The schools are encouraged to do special activities and one of our teachers arranged for a founder to speak to the kids about what it was like to move to the jungle. Victor Ríos told the kids his story, and later, offline, sang a song for us about this event. I recorded it on my camera, and the background noise you hear is a big downpour, but you get the idea (especially if you speak Spanish). Victor canta

Sunday, February 20, 2011

Election year politics

Ahhh politics. You think things are complicated in the USA, and they are, it's even more so in this country that is one fifth the size of Texas. Yesterday, the Sandinistas were in town with their big rally, and today, an aliance of smaller parties, and soon the Liberals will be in town with their candidate. Daniel Ortega is trying to run for president again, although it violates the constitution to be president 2 times in a row. Not to worry, he got a judge to declare that part of the constitution unconstitutional. And the main opposition party is going to run Arnoldo Alemán, who has been president before, but was put in jail after his presidency for stealing the country blind. But fortunately he got out of jail in time to run for president, and yes, get the support of many people. The main parties are the Sandinistas, the Liberals, the Conservatives, the Nicaraguan Resistance, the "Renovated Sadinistas", and a smattering of smaller groups. And even here, while some people pay attention to the issues, each party has it's "yellow dogs". Have a great week!

Saturday, February 19, 2011

First week of classes

The Manto de Gracia Christian school had its first week of classes of the year (the school year in Nicaragua is from mid February to the end of November). We the staff as well as the students were getting used to the school, the time schedule, the classes, etc. Pictured here is the first parents meeting where we explained more clearly the vision, the people in the USA that are supporting the school, and of course the school rule book.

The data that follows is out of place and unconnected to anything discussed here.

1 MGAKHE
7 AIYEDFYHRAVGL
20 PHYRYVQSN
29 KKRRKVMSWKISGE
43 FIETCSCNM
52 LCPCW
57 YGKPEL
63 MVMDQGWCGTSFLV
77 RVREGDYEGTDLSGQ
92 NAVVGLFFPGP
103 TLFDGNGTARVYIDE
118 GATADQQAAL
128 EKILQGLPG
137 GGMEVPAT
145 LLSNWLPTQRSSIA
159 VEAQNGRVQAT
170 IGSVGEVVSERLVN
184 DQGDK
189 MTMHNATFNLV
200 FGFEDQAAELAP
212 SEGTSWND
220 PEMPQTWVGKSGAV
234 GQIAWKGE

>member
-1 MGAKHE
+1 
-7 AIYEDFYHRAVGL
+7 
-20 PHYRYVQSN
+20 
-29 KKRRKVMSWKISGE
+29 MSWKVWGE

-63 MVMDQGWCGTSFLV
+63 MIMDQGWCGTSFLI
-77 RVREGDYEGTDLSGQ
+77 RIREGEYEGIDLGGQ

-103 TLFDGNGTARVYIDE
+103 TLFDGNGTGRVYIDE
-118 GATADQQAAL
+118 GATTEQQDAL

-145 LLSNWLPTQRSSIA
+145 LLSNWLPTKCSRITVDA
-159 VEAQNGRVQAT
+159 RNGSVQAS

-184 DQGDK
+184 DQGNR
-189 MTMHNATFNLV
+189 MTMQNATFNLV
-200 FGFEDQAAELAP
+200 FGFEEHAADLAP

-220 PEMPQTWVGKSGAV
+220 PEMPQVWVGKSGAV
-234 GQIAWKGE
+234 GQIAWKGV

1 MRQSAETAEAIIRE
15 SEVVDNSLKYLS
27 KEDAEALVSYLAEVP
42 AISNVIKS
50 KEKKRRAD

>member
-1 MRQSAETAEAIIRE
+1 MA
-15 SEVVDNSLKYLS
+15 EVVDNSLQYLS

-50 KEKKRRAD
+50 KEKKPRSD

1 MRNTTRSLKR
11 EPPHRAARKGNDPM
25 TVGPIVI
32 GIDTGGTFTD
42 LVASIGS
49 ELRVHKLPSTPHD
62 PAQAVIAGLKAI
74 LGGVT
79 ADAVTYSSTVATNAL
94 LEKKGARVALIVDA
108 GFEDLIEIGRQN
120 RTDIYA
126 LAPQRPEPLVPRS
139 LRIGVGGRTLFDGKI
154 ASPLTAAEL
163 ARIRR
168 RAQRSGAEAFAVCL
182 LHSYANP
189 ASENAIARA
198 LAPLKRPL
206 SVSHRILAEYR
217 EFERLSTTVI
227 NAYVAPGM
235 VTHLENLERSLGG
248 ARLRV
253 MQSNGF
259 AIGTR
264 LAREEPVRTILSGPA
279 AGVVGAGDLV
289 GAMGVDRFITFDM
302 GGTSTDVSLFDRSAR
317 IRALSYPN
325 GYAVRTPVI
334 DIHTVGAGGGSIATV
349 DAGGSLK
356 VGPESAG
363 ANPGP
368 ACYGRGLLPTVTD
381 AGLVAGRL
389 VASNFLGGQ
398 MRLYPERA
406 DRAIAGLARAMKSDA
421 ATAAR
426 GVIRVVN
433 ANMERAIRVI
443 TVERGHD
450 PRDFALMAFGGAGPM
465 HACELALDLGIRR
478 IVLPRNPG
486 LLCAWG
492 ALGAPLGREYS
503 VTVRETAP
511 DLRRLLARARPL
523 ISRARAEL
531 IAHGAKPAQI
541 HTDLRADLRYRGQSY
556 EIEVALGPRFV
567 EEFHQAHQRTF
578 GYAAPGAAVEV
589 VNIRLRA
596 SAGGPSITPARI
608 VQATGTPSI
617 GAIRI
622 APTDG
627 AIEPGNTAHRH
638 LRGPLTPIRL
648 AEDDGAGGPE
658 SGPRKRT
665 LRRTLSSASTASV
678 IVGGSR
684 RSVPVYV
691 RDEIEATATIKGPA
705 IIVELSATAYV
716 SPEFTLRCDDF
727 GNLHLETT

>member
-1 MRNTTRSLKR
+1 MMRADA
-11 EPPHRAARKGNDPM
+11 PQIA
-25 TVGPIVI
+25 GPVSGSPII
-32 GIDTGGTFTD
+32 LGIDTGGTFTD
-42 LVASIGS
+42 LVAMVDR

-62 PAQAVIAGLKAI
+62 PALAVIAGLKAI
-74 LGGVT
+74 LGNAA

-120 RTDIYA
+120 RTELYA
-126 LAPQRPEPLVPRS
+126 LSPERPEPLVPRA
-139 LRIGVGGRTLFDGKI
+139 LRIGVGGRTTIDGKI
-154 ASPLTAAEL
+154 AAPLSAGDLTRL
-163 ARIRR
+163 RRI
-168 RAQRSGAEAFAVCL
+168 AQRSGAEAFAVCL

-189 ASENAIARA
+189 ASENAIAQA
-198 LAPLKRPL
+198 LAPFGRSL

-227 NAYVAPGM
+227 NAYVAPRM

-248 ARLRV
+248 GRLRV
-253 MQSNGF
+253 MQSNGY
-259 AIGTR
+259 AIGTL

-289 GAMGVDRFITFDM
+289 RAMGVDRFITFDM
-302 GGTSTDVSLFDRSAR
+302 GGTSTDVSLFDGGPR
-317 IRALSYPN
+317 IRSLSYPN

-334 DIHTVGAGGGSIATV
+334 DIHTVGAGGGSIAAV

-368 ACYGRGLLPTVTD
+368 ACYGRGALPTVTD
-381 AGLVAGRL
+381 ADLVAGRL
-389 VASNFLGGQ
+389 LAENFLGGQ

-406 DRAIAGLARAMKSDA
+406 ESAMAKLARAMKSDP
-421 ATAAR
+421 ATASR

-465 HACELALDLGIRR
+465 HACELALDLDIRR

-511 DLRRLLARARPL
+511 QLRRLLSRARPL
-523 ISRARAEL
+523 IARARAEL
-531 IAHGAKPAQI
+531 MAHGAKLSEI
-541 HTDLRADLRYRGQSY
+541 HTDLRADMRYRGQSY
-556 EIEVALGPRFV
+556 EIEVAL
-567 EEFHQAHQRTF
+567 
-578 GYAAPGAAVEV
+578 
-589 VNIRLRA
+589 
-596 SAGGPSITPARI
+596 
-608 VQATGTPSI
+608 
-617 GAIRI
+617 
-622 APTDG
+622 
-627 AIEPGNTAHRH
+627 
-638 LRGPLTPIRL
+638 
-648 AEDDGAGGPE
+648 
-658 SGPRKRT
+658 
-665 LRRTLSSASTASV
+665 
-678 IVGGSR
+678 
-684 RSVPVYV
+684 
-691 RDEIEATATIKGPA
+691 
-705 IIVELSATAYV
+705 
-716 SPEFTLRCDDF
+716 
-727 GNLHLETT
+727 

Pre school is from 8 to noon daily, first grade from 7 to 12:15, and second grade from 7 to 12:45. We have to extend second grade a little bit to be able to meet the education ministry requirements and still teach 2 hours weekly of English and one of Bible. My schedule, besides overseeing things, includes 11 classes weekly. But, at the end of school on Friday, it was fun to see the kids leaving and saying "Goodbye teacher".
  The police are working with us providing helping kids cross the main street, and we do seem to have community support up to now.
  We do appreciate your prayers - for us, the teachers, the parents, and the over 90 kids signed up. Shortly we will present a sort of sponsorship program to help cover monthly expenses.
  Have a great week!

Thursday, January 20, 2011

Kids everywhere

Zone 8 of Nicaragua is packed with kids. This week, with the help of my friend Carlos de la Rosa from El Salvador, we did special activities for the local shoeshine boys and for the kids of the barrio. We all know that children are the future of any country and we know that the kingdom of God is generational. God looks for people that will serve Him in their generation and raise up the next one.

I want to thank all the visionary people that are helping us here and to encourage everyone to always look for ways to raise up the next generation to serve Jesus.